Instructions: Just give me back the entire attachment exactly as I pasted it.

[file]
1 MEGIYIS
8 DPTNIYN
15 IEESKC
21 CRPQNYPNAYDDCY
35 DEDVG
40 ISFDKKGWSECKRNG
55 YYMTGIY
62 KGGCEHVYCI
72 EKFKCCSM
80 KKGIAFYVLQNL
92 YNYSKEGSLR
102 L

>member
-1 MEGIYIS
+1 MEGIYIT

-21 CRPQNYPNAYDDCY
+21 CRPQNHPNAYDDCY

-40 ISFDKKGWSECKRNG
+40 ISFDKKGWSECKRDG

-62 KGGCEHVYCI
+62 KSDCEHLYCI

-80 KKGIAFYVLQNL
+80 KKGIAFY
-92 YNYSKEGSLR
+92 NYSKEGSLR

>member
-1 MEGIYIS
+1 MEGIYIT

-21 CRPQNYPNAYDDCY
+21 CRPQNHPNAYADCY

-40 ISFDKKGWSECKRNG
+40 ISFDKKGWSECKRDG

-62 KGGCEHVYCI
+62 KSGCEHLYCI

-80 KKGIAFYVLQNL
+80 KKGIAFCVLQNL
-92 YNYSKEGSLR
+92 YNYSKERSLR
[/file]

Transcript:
1 MEGIYIS
8 DPTNIYN
15 IEESKC
21 CRPQNYPNAYDDCY
35 DEDVG
40 ISFDKKGWSECKRNG
55 YYMTGIY
62 KGGCEHVYCI
72 EKFKCCSM
80 KKGIAFYVLQNL
92 YNYSKEGSLR
102 L

>member
-1 MEGIYIS
+1 MEGIYIT

-21 CRPQNYPNAYDDCY
+21 CRPQNHPNAYDDCY

-40 ISFDKKGWSECKRNG
+40 ISFDKKGWSECKRDG

-62 KGGCEHVYCI
+62 KSDCEHLYCI

-80 KKGIAFYVLQNL
+80 KKGIAFY
-92 YNYSKEGSLR
+92 NYSKEGSLR

>member
-1 MEGIYIS
+1 MEGIYIT

-21 CRPQNYPNAYDDCY
+21 CRPQNHPNAYADCY

-40 ISFDKKGWSECKRNG
+40 ISFDKKGWSECKRDG

-62 KGGCEHVYCI
+62 KSGCEHLYCI

-80 KKGIAFYVLQNL
+80 KKGIAFCVLQNL
-92 YNYSKEGSLR
+92 YNYSKERSLR